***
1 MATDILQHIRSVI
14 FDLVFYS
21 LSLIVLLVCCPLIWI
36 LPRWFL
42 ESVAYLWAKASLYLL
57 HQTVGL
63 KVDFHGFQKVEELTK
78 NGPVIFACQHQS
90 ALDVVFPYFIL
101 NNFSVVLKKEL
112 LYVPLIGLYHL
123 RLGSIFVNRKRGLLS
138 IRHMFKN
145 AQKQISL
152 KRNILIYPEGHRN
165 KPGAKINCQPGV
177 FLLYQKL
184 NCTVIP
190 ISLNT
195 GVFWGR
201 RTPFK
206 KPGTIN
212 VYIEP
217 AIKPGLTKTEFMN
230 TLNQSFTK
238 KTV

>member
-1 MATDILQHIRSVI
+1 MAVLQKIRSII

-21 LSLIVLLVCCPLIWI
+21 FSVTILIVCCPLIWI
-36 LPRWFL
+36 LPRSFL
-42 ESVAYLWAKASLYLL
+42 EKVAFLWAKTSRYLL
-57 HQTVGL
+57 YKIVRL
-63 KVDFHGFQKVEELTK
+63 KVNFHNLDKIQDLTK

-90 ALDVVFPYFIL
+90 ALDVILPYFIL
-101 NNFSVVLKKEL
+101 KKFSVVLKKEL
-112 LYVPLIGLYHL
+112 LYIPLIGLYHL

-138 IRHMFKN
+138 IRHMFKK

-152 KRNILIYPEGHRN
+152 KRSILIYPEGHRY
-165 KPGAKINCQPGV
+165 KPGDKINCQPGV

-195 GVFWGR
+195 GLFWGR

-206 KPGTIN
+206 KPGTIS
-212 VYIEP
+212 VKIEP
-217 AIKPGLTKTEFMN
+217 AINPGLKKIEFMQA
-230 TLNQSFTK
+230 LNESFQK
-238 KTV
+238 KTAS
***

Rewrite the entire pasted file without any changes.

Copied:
1 MATDILQHIRSVI
14 FDLVFYS
21 LSLIVLLVCCPLIWI
36 LPRWFL
42 ESVAYLWAKASLYLL
57 HQTVGL
63 KVDFHGFQKVEELTK
78 NGPVIFACQHQS
90 ALDVVFPYFIL
101 NNFSVVLKKEL
112 LYVPLIGLYHL
123 RLGSIFVNRKRGLLS
138 IRHMFKN
145 AQKQISL
152 KRNILIYPEGHRN
165 KPGAKINCQPGV
177 FLLYQKL
184 NCTVIP
190 ISLNT
195 GVFWGR
201 RTPFK
206 KPGTIN
212 VYIEP
217 AIKPGLTKTEFMN
230 TLNQSFTK
238 KTV

>member
-1 MATDILQHIRSVI
+1 MAVLQKIRSII

-21 LSLIVLLVCCPLIWI
+21 FSVTILIVCCPLIWI
-36 LPRWFL
+36 LPRSFL
-42 ESVAYLWAKASLYLL
+42 EKVAFLWAKTSRYLL
-57 HQTVGL
+57 YKIVRL
-63 KVDFHGFQKVEELTK
+63 KVNFHNLDKIQDLTK

-90 ALDVVFPYFIL
+90 ALDVILPYFIL
-101 NNFSVVLKKEL
+101 KKFSVVLKKEL
-112 LYVPLIGLYHL
+112 LYIPLIGLYHL

-138 IRHMFKN
+138 IRHMFKK

-152 KRNILIYPEGHRN
+152 KRSILIYPEGHRY
-165 KPGAKINCQPGV
+165 KPGDKINCQPGV

-195 GVFWGR
+195 GLFWGR

-206 KPGTIN
+206 KPGTIS
-212 VYIEP
+212 VKIEP
-217 AIKPGLTKTEFMN
+217 AINPGLKKIEFMQA
-230 TLNQSFTK
+230 LNESFQK
-238 KTV
+238 KTAS